VII. A new protocol for ns

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In this section I will give you an example for a new protocol that could be implemented in ns. You should probably become fairly familiar with ns before you try this yourself, and some C++ knowledge is definitely necessary. You should also read at least the chapters 3.1-3.3 from "ns Notes and Documentation" (now renamed ns Manual) to understand the interaction between Tcl and C++.

The code in this section implements some sort of simple 'ping' protocol (inspired by the 'ping requestor' in chapter 9.6 of the "ns Notes and Documentation" (now renamed ns Manual), but fairly different). One node will be able to send a packet to another node which will return it immediately, so that the round-trip-time can be calculated.

I understand that the code presented here might not be the best possible implementation, and I am sure it can be improved, though I hope it is easy to understand, which is the main priority here. However, suggestions can be sent here.


VII.1. The header file
In the new header file 'ping.h' we first have to declare the data structure for the new Ping packet header which is going to carry the relevant data.

struct hdr_ping {
  char ret;
  double send_time;
};
The char 'ret' is going to be set to '0' if the packet is on its way from the sender to the node which is being pinged, while it is going to be set to '1' on its way back. The double 'send_time' is a time stamp that is set on the packet when it is sent, and which is later used to calculate the round-trip-time.

The following piece of code declares the class 'PingAgent' as a subclass of the class 'Agent'.
class PingAgent : public Agent {
 public:
  PingAgent();
  int command(int argc, const char*const* argv);
  void recv(Packet*, Handler*);
 protected:
  int off_ping_;  
};
In the following section, I am going to present the C++ code which defines the constructor 'PingAgent()' and the functions 'command()' and 'recv()' which were redefined in this declaration. The int 'off_ping_' will be used to access a packet's ping header. Note that for variables with a local object scope usually a trailing '_' is used.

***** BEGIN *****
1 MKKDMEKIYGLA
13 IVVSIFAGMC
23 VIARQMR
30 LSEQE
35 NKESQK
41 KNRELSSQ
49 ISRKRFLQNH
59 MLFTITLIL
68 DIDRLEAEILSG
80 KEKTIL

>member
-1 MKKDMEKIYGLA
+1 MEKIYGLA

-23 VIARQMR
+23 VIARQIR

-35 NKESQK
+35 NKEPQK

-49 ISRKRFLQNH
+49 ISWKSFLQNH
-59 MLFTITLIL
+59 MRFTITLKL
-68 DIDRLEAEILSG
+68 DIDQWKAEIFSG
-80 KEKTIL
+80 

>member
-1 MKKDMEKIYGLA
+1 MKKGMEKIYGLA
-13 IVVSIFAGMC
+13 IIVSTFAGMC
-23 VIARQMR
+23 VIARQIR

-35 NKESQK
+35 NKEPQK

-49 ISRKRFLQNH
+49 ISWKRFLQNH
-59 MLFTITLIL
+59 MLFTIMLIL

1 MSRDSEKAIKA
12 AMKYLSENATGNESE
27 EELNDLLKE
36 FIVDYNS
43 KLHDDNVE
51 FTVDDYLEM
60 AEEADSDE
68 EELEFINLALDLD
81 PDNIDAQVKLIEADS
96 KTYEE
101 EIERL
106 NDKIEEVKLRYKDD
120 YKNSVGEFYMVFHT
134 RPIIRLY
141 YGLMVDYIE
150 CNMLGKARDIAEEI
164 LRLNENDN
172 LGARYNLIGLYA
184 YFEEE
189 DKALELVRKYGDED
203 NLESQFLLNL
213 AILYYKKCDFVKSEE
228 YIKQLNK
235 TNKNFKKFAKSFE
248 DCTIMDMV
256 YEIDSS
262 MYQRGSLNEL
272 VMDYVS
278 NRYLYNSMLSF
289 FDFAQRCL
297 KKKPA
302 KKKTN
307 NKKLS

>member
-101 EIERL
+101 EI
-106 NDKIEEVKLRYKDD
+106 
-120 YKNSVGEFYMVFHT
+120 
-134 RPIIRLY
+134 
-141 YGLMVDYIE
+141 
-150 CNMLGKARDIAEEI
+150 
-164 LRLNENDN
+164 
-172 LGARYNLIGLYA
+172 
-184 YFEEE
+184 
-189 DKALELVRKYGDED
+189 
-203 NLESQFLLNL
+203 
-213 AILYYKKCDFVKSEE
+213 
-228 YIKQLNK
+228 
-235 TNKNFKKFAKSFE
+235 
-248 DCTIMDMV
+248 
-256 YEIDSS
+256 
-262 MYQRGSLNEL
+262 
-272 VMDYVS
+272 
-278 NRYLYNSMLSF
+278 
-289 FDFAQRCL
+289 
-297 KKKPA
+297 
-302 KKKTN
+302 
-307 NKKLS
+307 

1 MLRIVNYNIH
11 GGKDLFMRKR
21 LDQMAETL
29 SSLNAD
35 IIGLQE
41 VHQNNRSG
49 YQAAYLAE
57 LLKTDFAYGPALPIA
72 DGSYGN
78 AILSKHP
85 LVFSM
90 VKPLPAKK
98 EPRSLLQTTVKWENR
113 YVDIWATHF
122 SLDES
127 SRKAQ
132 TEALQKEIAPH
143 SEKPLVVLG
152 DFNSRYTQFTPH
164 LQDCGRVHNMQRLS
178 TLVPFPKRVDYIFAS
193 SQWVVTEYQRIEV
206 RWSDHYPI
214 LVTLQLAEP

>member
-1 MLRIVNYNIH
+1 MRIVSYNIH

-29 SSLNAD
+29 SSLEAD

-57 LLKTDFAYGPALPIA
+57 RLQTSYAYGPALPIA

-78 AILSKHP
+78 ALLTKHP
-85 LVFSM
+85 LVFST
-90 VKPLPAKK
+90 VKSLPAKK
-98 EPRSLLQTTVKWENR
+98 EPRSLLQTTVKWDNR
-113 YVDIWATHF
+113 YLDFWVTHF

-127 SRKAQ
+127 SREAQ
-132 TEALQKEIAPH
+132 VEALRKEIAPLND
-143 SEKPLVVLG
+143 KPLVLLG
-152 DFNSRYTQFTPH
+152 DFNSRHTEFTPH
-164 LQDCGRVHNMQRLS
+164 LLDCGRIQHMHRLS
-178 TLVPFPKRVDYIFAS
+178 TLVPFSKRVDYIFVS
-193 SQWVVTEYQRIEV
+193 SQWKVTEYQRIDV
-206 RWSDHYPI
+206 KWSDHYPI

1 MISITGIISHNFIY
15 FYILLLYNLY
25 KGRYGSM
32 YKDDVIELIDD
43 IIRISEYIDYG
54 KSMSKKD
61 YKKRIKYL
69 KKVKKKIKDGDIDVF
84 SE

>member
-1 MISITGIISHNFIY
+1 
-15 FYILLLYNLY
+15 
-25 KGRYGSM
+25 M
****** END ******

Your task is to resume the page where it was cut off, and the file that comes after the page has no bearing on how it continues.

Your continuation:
You can download the full header file here (I suggest you do that and take a quick look at it, since the code that was presented here isn't totally complete).


VII.2. The C++ code
First the linkage between the C++ code and Tcl code has to be defined. It is not necessary that you fully understand this code, but it would help you to read the chapters 3.1-3.3 in the
"ns Manual" if you haven't done that yet to understand it.

static class PingHeaderClass : public PacketHeaderClass {
public:
  PingHeaderClass() : PacketHeaderClass("PacketHeader/Ping", 
                                        sizeof(hdr_ping)) {}
} class_pinghdr;


static class PingClass : public TclClass {
public:
  PingClass() : TclClass("Agent/Ping") {}
  TclObject* create(int, const char*const*) {
    return (new PingAgent());
  }
} class_ping;

The next piece of code is the constructor for the class 'PingAgent'. It binds the variables which have to be accessed both in Tcl and C++.

PingAgent::PingAgent() : Agent(PT_PING)
{
  bind("packetSize_", &size_);
  bind("off_ping_", &off_ping_);
}

The function 'command()' is called when a Tcl command for the class 'PingAgent' is executed. In our case that would be '$pa send' (assuming 'pa' is an instance of the Agent/Ping class), because we want to send ping packets from the Agent to another ping agent. You basically have to parse the command in the 'command()' function, and if no match is found, you have to pass the command with its arguments to the 'command()' function of the base class (in this case 'Agent::command()'). The code might look very long because it's commented heavily.

int PingAgent::command(int argc, const char*const* argv)
{
  if (argc == 2) {
    if (strcmp(argv[1], "send") == 0) {
      // Create a new packet
      Packet* pkt = allocpkt();
      // Access the Ping header for the new packet:
      hdr_ping* hdr = (hdr_ping*)pkt->access(off_ping_);
      // Set the 'ret' field to 0, so the receiving node knows
      // that it has to generate an echo packet
      hdr->ret = 0;
      // Store the current time in the 'send_time' field
      hdr->send_time = Scheduler::instance().clock();
      // Send the packet
      send(pkt, 0);
      // return TCL_OK, so the calling function knows that the
      // command has been processed
      return (TCL_OK);
    }
  }
  // If the command hasn't been processed by PingAgent()::command,
  // call the command() function for the base class
  return (Agent::command(argc, argv));
}

The function 'recv()' defines the actions to be taken when a packet is received. If the 'ret' field is 0, a packet with the same value for the 'send_time' field, but with the 'ret' field set to 1 has to be returned. If 'ret' is 1, a Tcl function (which has to be defined by the user in Tcl) is called and processed the event (Important note to users of the ns version 2.1b2: 'Address::instance().NodeShift_[1]' has to be replaced with 'NODESHIFT' to get the example to work under ns 2.1b2).

void PingAgent::recv(Packet* pkt, Handler*)
{
  // Access the IP header for the received packet:
  hdr_ip* hdrip = (hdr_ip*)pkt->access(off_ip_);
  // Access the Ping header for the received packet:
  hdr_ping* hdr = (hdr_ping*)pkt->access(off_ping_);
  // Is the 'ret' field = 0 (i.e. the receiving node is being pinged)?
  if (hdr->ret == 0) {
    // Send an 'echo'. First save the old packet's send_time